Chris and the Middle Kingdom Chris Ormel

Research Group Leader
Anton Pannekoek Institute for Astronomy
University of Amsterdam (UvA)
The Netherlands

c.w.ormel AT uva DOT nl




News Flashes

March 2018
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The efficiency of pebble accretion

What is the likelihood of a drifting pebble to be accreted by a planet? This number — ε — depends on the ratio of two quantities: the pebble accretion rate by the planet and the drift speed of the pebble. These quantities in turn depend on many other parameters (planet mass, planet eccentricity and inclination, stellar mass, turbulence, disk headwind, etc.). In two works we systematically calculate &epsilon. ...

[More...] [ADS 1] [ArXiv 1] [ADS 2] [ArXiv 2] [Download]


January 2018
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Pebble accretion in realistic flows

Because of settling, planets embedded in disks can accrete pebbles at a large cross section, under the condition that pebbles can actually reach the planet. Large planets may open a (shallow) gap in the disk, resulting in pebbles piling up at pressure maxima away from the planet. Small planets, likewise, affect the gas disk in their vicinity, resulting in streamlines that curve away from the planet, such as the well-known horseshoes. Because of their strong coupling to the gas, small particles are particularly affected.

This is illustrated in the animation, which shows pebble trajectories and gas streamlines obtained with the new hydrodynamical code DISPATCH. ...

[More...] [ADS] [ArXiv]


accretion of pebbles in realistic gas flows


December 2017
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How the core affects the radius of sub-Neptune Planets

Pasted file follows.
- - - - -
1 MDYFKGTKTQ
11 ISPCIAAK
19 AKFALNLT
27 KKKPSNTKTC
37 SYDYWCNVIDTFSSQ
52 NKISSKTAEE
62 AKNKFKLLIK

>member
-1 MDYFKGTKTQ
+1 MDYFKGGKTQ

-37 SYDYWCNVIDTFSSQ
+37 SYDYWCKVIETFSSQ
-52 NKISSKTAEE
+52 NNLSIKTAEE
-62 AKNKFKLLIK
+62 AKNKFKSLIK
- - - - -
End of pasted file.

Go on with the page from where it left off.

Sub-Neptune planets are special. While most of their mass resides in the "rocky" core, their radius is determined primarily by the state of the gaseous envelope. The standard assumption is that the radius is set by a combination of the composition and mass of the envelope. But in this Letter we investigated another possibility: the (remnant) heat of the core that is slow to "escape". ...

[More...] [ADS] [ArXiv]


November 2017
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When pebbles become too hot for cores to eat

Pebbles don't just get accreted when they enter a pre-planetary atmosphere — they also get heated! Since the pre-planetary atmosphere (the concentration of gas around a gravitating body in a gas-rich disks) can become very hot, the small pebble may even not reach the core of the planet! Instead, it would end up in vaporized form in the atmosphere. We conducted a 1D calculation to find the mass where this occurs of a pebble of silicate composition and found complete vaporization for a planet a fraction of Earth's. Clearly, growth of a planets accreting pebbles proceeds very differently than accretion of planetesimals!

See this astrobite article by Michael Hammer for a great summary!

[More...] [ADS] [ArXiv] [Astrobite]


September 2017
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Learning about pebbles from FU-Ori outbursts

FU Ori outburst are events where the stars becomes very luminous and the disk very hot, presumably for a short amount of time. This makes these systems ideal to study phenomena related to the H2O iceline. One such star is V883 and here we interpret recent ALMA observations, constraining key properties of the pebbles interior and exterior to the H2O iceline.

[More...] [ADS] [ArXiv]